Isn’t He Romantic

Michael Shannon shows a softer side on Broadway.
Deen van Meer, 2019
Michael Shannon and Audra McDonald in “Frankie and Johnny in the Clair de Lune” on Broadway.

“People consider me a very serious dude or whatever, but I’m actually not,” Michael Shannon says. “I’m pretty goofy when it comes down to it.” Talk to the actor for a while, and you have to agree. Although he answers questions about his career with earnest humility, a dryly self-deprecating side comes out, as if the two-time Oscar nominee would hate to sound pretentious. That focused but irreverent mind-set has allowed Shannon to step into a variety of dark, demanding roles: a pious Prohibition agent corrupted in “Boardwalk Empire;” the cruel, amphibian-humanoid-hunting Colonel Strickland in “The Shape of Water;” and, in “Man of Steel,” Superman’s megalomaniacal nemesis, General Zod.

Shannon has no problem playing bad guys, or good guys on the edge of madness. That’s why his latest gig on Broadway is such a departure. He stars opposite Broadway royalty Audra McDonald in Terrence McNally’s 1987 two-hander, “Frankie and Johnny in the Clair de Lune.” In this revival (at the Broadhurst Theatre through July 28), the two actors play co-workers at a diner—a cook and a waitress—who hook up one evening. Will a night of casual sex lead to true love for these urban lonely hearts? Shannon talked with IN New York about the play, his approach to acting, and how humor in great playwriting is “the saliva for breaking down the great tragedies of life.”

Who is Johnny, this guy you play?

Well, he’s a survivor. And he’s had kind of a crazy life. I don’t want to go into too much detail, but currently he’s a cook at a diner and he’s middle-aged and he’s alone and he’s just trying to enjoy life as much as he can. He tries to educate himself. But he doesn’t have anybody in his life.

And he hooks up one night with Frankie, a waitress played by Audra McDonald, winner of umpteen Tony Awards. How’s the chemistry between you two?

Oh, I adore Audra. What I respect and respond to in people I work with is their work ethic. How serious they are about what they’re doing, and how hard are they willing to work to get it done. She’s one of the hardest-working people I’ve ever been on stage with. She’s relentless.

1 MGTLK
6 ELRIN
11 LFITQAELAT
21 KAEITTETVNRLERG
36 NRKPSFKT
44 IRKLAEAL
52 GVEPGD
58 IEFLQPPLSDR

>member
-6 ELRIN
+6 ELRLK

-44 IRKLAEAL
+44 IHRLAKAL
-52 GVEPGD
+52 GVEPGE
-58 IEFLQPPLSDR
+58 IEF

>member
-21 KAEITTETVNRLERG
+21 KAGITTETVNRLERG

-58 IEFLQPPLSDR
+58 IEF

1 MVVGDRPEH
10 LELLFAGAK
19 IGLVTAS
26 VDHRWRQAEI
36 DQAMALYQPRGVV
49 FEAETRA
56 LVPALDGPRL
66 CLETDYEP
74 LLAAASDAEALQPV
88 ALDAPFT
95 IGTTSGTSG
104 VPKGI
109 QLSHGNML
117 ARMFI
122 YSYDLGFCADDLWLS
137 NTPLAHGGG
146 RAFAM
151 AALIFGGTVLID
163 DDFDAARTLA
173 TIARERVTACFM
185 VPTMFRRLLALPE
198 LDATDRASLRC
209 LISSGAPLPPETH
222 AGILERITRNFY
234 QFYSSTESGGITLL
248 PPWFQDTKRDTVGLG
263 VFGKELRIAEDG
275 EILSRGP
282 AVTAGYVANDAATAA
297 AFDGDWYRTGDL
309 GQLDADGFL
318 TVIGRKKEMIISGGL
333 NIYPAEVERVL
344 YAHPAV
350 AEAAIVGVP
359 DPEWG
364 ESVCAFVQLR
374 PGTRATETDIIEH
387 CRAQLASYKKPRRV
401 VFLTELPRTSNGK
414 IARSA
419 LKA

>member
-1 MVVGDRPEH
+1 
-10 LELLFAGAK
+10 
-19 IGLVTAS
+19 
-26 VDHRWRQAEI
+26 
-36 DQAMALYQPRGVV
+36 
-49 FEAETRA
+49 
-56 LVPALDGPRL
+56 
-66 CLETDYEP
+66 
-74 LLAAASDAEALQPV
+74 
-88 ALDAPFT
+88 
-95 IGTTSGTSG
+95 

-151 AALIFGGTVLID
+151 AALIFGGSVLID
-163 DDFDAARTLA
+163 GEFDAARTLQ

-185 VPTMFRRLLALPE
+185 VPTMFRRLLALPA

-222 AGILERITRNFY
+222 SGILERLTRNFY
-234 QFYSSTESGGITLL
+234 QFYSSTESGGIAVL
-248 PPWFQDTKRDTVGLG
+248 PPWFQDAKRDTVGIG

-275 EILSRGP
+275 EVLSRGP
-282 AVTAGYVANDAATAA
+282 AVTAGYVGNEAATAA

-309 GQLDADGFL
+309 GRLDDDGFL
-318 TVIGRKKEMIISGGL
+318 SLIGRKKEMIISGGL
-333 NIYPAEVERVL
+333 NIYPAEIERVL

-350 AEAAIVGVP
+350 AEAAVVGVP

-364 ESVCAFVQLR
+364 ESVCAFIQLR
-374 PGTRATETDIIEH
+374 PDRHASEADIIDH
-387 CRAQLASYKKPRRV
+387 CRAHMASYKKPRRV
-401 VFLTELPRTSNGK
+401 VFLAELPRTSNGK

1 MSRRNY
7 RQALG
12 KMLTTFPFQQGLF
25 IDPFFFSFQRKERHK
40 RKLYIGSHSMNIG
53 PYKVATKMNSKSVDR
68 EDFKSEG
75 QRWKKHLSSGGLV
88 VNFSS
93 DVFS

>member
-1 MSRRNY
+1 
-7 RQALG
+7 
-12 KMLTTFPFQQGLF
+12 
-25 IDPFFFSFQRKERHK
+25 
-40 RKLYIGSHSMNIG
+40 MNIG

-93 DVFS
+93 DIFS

In movies you often play killers and villains. Is this play an effort to show your romantic side?

It’s weird. Acting—the way I look at it—doesn’t really have anything to do with me. My job is to try and figure out as much about Johnny as I humanly can through the tapestry of my own life. I study the script, search for details. Terrence’s script is saturated with such beautiful, intricate details, like a jigsaw puzzle. We try and put it together. I’m not there promoting myself. 

But do you use emotional memory, times in your life when you were heartbroken?

That’s your encyclopedia when you’re doing the work. I don’t close my eyes and try and hypnotize myself or something. It’s like, “Oh yeah, I remember when that girl dumped me. That sucked.” But it’s really the act of contemplation. And then when you get on stage, it’s concentration. Concentration, focus and being there for your team partner.

Your early stage career was marked by really sensational collaborations with playwright Tracy Letts: “Killer Joe” and “Bug.” When are you guys going to work again?

Tracy’s writing has changed a bit, and he’s branched out into different subjects. He’s got plays now like “The Minutes,” which is a bunch of scenes set, I believe, at a town council. Very different from “Killer Joe” or “Bug.” What we were making back then, I don’t know if we could do that anymore. That was fire and brimstone stuff. I would love to work with Tracy again. 

You were on “The Tonight Show Starring Jimmy Fallon” in April, and you talked about retiring, so you could enjoy the prime of life. Were you serious?

Honestly, I felt so bad when I said it, because then Jane Goodall came out and she’s like in her eighties, and she still travels around the world, trying to save civilization. I felt like a real idiot. When you do talk shows, you do a little pre-interview where they try to drum up things to talk about. And I was talking to the producer about how my jam nowadays has been, I go to the Y in the morning, I exercise, sit in the sauna, have a nice lunch, and then I go home. Because I had like three months off, and this is the life. It’s going to be hard to go back to work! Those talk shows, you’re just trying to be—what, charming?—I don’t know. 

You’ve acted all over Chicago, in London’s West End, and downtown. What’s special about Broadway?

I love these theaters, man. There’s so much history. I get off on the notion of all the people that have been in there and done the work, and all the ghosts—that’s exciting. The hard part is getting there through Times Square. That I could do without, but once I walk in the [stage] door, it’s like a church. It’s a little demanding, doing a two-character show in a 1,100-seat theater, but the designers have done a hell of a job in making it feel very intimate.

Do you have any movies coming out that you’re excited about?

I made this movie called “The Current War” that’s finally coming out in August. It’s a Harvey Weinstein picture, and when he got into his situation, it was delayed. I play George Westinghouse, Benedict Cumberbatch plays Thomas Edison and Nicholas Hoult plays Nikola Tesla, and it’s about the battle between alternating current and direct current, and who was going to provide electricity for the 1893 World’s Fair. I know that sounds perhaps a little dry and scientific, but it’s actually a really interesting story.

“Frankie and Johnny in the Clair de Lune,” Broadhurst Theatre, 235 W. 44th St., btw Broadway & Eighth Ave., 212.239.6200,